Lotus beefs up products to compete with Microsoft on collaboration

IBM said Monday it is opening up its Lotus tools to include a greater emphasis on open standards, a continuation of Big Blue’s SOA strategy and more support for other products its customers use, like SAP and Apple tools.

The company also announced a new version of Lotus Sametime, its instant messaging product, as well as IM access agreements with Yahoo! Messenger, AOL AIM Clearinghouse and Google Talk. IBM’s corporate messaging system will have hooks into the popular public messaging tools later his year. Conspicuous by its absence from that list was Microsoft.

Mike Rhodin, general manager of IBM’s Workplace, Portal and Collaboration software, said he was taking on Microsoft and other key competition by addressing standards and interoperability. Rhodin made his comments at IBM’s annual Lotusphere conference being held this week in Orlando.

“We’ve been fighting an e-mail battle against the competition for a while,” he said. “It’s not about e-mail anymore . . . it’s about collaboration.”

IBM’s Lotus Note’s Suite for SAP Solutions will address the missing pieces and put the two companies in synch, said Rhodin, adding integration into calendaring, time tracking, contact management, report generation, approval workflows and other business tasks.

“It was that last five per cent” that was missing from the relationship, said Rhodin. “Microsoft is investing a lot of money to get this stuff done. It kind of made us realize we should take this the rest of the way.”

IBM’s commitment to Apple users includes expanded Mac OS X support for Lotus Notes 7 and Domino Web Access, including Apple’s latest Intel-based Macs.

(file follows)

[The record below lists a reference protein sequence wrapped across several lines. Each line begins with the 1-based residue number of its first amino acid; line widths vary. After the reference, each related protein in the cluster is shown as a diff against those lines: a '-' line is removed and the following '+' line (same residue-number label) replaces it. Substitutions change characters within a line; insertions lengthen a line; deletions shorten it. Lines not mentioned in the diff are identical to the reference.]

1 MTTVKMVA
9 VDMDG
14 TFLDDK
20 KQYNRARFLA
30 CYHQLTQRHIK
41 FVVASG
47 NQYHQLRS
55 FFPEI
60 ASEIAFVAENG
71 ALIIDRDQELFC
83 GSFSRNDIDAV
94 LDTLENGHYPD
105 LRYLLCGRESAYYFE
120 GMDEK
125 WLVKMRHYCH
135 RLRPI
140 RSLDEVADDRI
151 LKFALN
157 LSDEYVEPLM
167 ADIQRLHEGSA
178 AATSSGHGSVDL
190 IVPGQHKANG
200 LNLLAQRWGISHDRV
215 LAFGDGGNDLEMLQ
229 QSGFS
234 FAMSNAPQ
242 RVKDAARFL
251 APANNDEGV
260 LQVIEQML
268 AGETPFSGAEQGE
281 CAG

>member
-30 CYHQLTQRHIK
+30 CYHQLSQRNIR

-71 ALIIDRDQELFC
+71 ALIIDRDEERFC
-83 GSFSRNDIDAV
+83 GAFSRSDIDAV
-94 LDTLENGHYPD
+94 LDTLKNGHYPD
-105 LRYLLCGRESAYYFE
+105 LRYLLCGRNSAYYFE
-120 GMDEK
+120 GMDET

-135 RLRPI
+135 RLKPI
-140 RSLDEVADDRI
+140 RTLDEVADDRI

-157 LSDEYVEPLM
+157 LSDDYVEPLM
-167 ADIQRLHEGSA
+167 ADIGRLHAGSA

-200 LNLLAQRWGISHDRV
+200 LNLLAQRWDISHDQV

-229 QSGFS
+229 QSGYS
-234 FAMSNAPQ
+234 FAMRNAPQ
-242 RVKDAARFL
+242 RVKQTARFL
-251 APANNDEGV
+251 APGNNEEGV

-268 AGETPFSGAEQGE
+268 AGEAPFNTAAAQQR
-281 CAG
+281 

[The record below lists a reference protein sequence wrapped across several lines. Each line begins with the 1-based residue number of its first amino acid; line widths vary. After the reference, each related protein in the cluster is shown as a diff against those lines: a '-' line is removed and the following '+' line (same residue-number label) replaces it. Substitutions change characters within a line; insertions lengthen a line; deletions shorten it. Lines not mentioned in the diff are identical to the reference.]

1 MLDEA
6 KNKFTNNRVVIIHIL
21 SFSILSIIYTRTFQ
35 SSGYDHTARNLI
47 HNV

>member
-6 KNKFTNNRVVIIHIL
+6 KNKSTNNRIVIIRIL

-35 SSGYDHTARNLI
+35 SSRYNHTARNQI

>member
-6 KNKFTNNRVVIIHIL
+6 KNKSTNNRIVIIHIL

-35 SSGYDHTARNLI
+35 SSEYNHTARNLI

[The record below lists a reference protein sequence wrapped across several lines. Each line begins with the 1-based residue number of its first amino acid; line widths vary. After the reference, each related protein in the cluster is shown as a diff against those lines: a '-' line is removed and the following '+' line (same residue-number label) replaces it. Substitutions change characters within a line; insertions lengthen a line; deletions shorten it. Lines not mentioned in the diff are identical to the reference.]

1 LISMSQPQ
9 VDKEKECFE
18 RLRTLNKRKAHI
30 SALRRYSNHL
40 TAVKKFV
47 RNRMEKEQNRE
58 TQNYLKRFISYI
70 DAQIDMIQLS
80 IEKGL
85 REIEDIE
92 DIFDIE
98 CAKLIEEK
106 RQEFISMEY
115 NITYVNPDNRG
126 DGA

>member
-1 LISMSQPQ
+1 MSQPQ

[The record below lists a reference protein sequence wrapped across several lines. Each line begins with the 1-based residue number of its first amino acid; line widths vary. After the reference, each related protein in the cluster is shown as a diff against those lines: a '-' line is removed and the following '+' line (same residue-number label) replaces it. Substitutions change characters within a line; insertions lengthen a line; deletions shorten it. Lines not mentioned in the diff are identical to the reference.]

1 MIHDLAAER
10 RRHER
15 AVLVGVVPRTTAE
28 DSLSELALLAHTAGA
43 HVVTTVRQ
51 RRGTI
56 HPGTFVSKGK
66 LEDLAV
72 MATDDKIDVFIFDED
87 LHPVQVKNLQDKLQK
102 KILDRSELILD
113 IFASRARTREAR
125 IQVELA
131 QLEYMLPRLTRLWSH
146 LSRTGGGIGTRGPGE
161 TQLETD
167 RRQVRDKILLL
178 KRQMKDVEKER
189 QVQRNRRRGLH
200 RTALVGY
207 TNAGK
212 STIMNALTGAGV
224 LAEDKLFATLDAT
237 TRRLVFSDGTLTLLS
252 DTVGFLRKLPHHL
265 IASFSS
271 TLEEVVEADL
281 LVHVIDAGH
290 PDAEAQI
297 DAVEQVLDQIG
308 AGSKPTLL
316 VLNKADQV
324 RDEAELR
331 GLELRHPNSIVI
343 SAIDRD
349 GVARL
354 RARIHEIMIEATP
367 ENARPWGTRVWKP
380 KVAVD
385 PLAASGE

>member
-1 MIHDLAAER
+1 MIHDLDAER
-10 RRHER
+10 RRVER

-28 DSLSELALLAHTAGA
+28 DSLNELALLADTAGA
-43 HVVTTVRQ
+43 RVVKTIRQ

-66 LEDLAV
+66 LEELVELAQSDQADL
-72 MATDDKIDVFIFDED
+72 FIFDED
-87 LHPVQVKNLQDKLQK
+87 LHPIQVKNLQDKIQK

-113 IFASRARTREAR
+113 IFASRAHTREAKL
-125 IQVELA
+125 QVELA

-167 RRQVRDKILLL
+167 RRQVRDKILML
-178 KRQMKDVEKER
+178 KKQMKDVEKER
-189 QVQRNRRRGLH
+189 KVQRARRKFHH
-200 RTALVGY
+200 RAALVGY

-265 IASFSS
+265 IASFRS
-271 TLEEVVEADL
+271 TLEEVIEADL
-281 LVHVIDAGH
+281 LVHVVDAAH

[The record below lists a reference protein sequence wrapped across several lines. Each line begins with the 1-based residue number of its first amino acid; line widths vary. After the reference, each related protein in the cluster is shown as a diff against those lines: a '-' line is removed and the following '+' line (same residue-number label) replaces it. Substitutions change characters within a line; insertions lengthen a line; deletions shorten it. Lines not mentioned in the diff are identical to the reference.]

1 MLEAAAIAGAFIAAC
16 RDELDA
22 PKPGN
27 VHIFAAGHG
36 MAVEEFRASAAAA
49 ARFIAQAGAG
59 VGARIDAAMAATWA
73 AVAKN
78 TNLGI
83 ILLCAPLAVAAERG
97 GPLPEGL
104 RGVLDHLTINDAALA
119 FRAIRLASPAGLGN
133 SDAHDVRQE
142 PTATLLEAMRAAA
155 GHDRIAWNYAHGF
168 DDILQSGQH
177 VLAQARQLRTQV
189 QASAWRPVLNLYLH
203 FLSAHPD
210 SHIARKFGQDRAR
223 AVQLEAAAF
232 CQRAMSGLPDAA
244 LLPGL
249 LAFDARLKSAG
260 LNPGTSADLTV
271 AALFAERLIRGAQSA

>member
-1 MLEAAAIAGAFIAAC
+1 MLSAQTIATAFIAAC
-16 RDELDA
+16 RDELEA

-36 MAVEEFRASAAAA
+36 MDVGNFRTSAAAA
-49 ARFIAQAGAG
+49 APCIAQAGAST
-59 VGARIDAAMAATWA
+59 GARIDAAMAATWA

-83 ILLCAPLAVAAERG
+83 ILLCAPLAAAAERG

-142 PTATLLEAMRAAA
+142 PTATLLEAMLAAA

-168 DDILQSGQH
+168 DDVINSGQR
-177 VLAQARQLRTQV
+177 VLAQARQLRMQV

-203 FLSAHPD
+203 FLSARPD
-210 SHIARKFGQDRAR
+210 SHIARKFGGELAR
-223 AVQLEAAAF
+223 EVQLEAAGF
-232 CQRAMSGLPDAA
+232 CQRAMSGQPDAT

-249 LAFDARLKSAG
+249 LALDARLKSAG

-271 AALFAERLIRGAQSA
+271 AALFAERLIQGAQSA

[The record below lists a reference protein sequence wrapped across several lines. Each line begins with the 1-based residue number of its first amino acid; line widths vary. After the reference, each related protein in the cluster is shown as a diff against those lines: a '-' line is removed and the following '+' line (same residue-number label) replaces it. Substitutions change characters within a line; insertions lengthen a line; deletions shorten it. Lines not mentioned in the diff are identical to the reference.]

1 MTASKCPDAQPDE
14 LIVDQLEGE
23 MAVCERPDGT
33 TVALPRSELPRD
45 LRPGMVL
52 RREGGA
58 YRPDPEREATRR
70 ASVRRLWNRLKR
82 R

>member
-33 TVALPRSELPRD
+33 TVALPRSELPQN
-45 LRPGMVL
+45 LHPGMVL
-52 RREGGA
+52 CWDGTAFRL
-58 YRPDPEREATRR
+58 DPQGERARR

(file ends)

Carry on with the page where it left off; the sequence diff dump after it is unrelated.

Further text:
The largest Apple corporate customer in the world, Broward County Public Schools District, in Fort Lauderdale, Fla., applauded the move.

“It was really exciting to hear that IBM sees Apple as a big player (but) I think there’s lots more to come still,” said Vijay Sonty, the district’s CIO, who spoke as part of a Lotusphere presentation.

In particular, Sonty said he is waiting for IBM to support Mac browser Safari 2.02 and expects Big Blue to come through by March. Sonty is launching a portal project to help connect various applications used by 275,000 students and 19,000 teachers, including HR, CRM, self-service and collaboration tools. The mixture of Microsoft, Hyperion and SAP software will be held together by IBM integration technology.

“Like other organizations, we have a hodge-podge of different systems,” said Sonty, “some proprietary, some on open systems. We wanted to bring our people together.”

Sonty said he has already licensed various pieces of IBM software, including WebSphere application server, Workplace Collaboration services and Managed Client, Tivoli identity and access management and directory integrator, and Bowstreet portlet factory. (IBM bought Bowstreet a month ago for an undisclosed sum.)

Sonty said he plans to extend the school portal, dubbed Nexus, to a capacity of 400,000 users. Broward currently uses Open Text for its e-mail with 40,000 concurrent users, making it one of the Waterloo-based firm’s largest customers.

Four years ago, Opentext was “hands down” the winner, with IBM a close second in an RFP, said Sonty. But, he added, he may look at IBM Workplace and Lotus Domino as part of an e-mail refresh during a later stage of the Nexus project.

IBM gave Lotusphere attendees a glimpse of the next version of Lotus Notes, code-named Hannover, which will be available as a public beta later this year, according to Rhodin. New major release versions of Notes and Domino will ship in 2007.

Lotusphere continues until Thursday.

Comment: info@itbusiness.ca

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